In an age of information, it is somewhat startling that misinformation has garnered traction during one of mankind’s darkest moments: the Covid-19 pandemic.
With much of the world shut down by March 2020 as countries closed borders, medical professionals stretched to a capacity, unsurpassed economic catastrophes, and unimaginable sorrow, it is the experts we can turn to for guidance.
Zero to Zero – taking 15 months to make – is a local documentary that is unlike many others about the pandemic because of radiologist and part time filmmaker Professor Leonie Scholtz. As a medical professional, she has had unmatched access to what her fellow colleagues and patients go through at a time when we are all forced to be alone, something that is even more heart-breaking when you’re ill with Covid-19. “No photographers had access to [this] war,” she says. “The effect of the isolation, the trauma to the healthcare workers. I was a photographer and a doctor and I had unprecedented access.”
A press briefing about the doccie in September brought together the country’s most valuable minds to talk not only about Zero to Zero, but our future.
Health Minister Dr Mathume Joseph 'Joe' Phaahla says:
Sometimes as citizens we take it for granted and don't realise the resilience it takes for our health workers. The nation appreciates your sacrifices. We all have a contribution to make.
This documentary is a hopeful and truthful portrayal of this pandemic. It touched the lives of every human being on this planet. We tried to show the public what happened on the frontline because no one knew.
We need to be comforted by our families and once admitted to the unit, then you were alone. The only consolation is the health care worker next to you. The footage from overseas, people were blocked out. It wasn't real stories.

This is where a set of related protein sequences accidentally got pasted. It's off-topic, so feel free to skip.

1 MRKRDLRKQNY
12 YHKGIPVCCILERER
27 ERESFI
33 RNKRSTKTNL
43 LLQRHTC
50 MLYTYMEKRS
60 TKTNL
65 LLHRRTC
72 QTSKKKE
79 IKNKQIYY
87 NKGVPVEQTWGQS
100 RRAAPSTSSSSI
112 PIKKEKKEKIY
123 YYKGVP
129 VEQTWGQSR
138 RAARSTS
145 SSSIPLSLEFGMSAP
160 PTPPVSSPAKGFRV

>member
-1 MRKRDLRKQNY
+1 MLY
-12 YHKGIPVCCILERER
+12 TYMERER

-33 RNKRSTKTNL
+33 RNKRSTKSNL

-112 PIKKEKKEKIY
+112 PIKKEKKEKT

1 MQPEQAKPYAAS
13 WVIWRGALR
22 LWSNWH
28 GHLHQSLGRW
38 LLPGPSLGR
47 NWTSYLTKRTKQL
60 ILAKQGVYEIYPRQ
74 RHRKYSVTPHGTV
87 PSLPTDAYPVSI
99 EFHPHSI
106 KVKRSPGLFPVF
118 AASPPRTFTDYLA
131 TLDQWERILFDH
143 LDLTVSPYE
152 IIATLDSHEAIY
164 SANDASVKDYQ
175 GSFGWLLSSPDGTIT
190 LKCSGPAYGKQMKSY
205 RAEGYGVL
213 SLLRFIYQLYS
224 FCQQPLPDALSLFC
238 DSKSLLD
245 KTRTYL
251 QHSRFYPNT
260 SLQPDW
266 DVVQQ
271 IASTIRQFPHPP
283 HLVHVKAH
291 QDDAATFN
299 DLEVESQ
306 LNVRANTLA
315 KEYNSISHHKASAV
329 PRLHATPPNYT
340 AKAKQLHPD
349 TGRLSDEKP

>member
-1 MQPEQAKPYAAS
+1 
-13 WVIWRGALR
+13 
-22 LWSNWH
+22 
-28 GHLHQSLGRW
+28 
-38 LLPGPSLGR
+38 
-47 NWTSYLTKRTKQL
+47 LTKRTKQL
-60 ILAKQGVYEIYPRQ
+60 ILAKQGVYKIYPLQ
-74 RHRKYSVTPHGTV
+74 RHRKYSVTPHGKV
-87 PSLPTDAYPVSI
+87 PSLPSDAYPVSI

We [co-directors Christa Lategan and Shem Compion] didn't have a script. We didn't write the script, it came to us. When I started, I got permission from the management, I served on the Covid committee. When I started – and for Shem and Christa – the stories evolved. I went into the ER everyday with my camera.
The reason I wanted to film the 14-year-old is exceptional. She had no comorbidities. We needed to show that. We don't know why some people get so sick. We tried to get patients who show the whole spectrum of the disease. We needed to show that this disease affects everyone. We showed the indiscriminate nature of this disease.
Professor Salim Abdool Karim, a clinical infectious diseases epidemiologist says:
This [documentary] captures a very brutal condition, you can't breathe, it makes you do all of that in isolation. You are all alone and you suffer. And the only people there are the health care workers. That is the power you see. You see it from the lens first hand. It takes us back to the fundamental issue in this pandemic, we are all inter-dependant. Our interconnectedness
Our fundamentals remain very important tools in dealing with the next wave.
I know we are tired, I know we are frustrated, I know we would like to get back to how things were. But the waves don't agree.
Dr Yanila Nyasulu, a specialist physician says:
As a frontline worker, it has been one of the most exhausting, emotional, mentally and physically draining experience. We love our people and we fight for them. But it drains us.
The disconnect patients have when they are separated from the loved ones, it makes the situation more heightened. Families turn to us and they are frustrated. And it heightens our anxiety.
We want our patients to get better. We want SA to survive, we want humanity to survive.